Boys who exhibit interpersonal callousness (IC), hyperactivity/impulsivity (HI), inattention (IN), and conduct problems (CP) may be at risk for exhibiting persistent delinquent behavior. However, few studies have established the distinctiveness of these constructs or examined their relative contributions to the prediction of delinquent behavior across different developmental periods. This study explores these issues using boys from the youngest (1st grade, N = 849), middle (4th grade, N = 868), and oldest (7th grade, N = 856) cohorts of the Pittsburgh Youth Study. Confirmatory factor analysis indicates that the 4 constructs are related, yet independent, from childhood to adolescence. After controlling for the overlap among the constructs, CP significantly predicted delinquency persistence in the youngest cohort, whereas CP and IN predicted delinquency persistence in the middle cohort. IC uniquely predicted delinquency persistence for the oldest cohort. The results suggest that the saliency of specific predictors of delinquent behavior may change from childhood to adolescence.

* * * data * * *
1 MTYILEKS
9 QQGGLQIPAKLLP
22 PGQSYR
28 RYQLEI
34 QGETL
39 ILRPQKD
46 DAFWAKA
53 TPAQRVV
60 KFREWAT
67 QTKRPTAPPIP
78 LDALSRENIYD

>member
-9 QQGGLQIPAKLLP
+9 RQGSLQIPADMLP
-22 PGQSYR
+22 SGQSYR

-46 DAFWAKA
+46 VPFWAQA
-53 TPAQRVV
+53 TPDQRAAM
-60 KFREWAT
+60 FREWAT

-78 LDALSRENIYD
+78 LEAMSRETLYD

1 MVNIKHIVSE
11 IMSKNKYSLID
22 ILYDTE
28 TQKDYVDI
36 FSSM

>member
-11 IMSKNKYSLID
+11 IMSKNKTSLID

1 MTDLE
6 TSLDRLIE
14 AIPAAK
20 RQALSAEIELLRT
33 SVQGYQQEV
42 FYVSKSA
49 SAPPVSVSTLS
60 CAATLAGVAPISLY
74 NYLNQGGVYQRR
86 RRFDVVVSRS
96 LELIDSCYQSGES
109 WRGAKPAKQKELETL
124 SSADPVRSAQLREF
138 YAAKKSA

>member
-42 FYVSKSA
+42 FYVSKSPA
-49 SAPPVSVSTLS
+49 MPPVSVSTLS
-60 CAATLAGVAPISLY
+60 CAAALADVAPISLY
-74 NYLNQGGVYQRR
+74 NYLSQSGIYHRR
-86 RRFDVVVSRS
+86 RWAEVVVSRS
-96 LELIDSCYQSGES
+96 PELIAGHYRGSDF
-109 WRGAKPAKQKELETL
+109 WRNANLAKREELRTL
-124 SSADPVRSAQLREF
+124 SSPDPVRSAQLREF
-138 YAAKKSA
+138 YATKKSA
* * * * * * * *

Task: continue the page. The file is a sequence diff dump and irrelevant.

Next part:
|Original language||English (US)|
|Number of pages||14|
|Journal||Journal of Clinical Child and Adolescent Psychology|
|State||Published - 2006|
ASJC Scopus subject areas
- Developmental and Educational Psychology
- Clinical Psychology